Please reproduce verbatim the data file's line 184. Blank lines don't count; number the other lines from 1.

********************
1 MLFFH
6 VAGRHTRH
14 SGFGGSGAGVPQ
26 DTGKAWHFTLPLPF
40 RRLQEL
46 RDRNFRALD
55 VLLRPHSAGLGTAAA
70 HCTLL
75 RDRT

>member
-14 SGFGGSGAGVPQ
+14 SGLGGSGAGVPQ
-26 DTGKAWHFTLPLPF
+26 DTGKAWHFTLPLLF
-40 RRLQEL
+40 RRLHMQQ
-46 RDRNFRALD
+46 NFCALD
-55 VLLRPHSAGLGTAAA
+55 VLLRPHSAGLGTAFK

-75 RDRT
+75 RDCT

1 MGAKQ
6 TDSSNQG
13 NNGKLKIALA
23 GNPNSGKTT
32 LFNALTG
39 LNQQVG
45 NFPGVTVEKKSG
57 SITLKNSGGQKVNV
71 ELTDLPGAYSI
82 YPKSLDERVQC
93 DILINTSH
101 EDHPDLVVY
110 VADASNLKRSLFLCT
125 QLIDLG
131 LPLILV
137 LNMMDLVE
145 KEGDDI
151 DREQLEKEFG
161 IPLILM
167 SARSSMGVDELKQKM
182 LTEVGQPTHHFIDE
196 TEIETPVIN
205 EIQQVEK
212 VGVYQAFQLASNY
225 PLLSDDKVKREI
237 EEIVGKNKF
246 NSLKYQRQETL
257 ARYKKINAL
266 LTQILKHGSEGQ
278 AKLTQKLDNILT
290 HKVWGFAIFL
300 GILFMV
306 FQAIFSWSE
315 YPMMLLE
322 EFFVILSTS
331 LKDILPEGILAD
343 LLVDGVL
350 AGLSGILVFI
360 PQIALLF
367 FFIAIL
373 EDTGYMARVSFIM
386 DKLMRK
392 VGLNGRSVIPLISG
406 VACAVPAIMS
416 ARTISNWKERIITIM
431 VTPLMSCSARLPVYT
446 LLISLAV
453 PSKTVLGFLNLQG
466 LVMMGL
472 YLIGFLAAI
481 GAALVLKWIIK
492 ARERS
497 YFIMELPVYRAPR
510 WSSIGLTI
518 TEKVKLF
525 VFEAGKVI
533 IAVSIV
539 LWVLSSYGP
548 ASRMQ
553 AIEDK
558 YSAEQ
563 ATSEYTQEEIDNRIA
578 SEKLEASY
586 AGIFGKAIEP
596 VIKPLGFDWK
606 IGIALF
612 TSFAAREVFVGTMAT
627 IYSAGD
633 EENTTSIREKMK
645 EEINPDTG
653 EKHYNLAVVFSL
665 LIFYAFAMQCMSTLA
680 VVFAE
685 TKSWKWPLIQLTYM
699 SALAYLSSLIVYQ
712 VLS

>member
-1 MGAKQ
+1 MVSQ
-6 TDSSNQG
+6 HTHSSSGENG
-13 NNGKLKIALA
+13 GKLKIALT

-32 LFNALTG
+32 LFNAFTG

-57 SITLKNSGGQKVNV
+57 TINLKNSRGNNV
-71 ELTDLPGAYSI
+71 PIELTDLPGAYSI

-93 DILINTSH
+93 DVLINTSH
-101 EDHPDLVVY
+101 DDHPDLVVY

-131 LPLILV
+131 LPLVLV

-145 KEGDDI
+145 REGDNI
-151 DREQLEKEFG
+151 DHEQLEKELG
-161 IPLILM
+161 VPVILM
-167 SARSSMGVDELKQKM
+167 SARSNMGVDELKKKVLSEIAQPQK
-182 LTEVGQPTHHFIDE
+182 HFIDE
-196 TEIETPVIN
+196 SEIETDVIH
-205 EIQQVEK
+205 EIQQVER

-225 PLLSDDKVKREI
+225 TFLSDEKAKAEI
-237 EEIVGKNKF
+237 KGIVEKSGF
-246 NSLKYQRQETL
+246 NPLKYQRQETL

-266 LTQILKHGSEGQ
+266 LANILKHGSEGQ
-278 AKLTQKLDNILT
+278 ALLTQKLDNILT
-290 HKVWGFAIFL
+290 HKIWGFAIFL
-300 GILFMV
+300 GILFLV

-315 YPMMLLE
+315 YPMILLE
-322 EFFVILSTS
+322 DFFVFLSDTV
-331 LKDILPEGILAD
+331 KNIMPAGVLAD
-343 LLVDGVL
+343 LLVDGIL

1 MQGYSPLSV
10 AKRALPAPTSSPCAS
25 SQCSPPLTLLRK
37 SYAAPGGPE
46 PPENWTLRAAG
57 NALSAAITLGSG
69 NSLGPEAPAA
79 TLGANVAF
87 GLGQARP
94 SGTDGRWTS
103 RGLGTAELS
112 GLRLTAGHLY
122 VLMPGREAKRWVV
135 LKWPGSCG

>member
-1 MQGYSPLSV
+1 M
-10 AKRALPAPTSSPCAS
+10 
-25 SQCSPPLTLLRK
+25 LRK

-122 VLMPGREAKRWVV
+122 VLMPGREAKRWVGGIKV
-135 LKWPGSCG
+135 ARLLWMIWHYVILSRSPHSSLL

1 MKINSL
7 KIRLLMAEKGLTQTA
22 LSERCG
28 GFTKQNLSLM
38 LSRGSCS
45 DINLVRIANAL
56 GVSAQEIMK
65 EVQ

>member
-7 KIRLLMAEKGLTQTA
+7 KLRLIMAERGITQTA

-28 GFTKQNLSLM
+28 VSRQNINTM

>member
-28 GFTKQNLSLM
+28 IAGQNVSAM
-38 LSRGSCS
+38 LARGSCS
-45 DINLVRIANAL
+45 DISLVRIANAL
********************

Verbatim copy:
45 DINLVRIANAL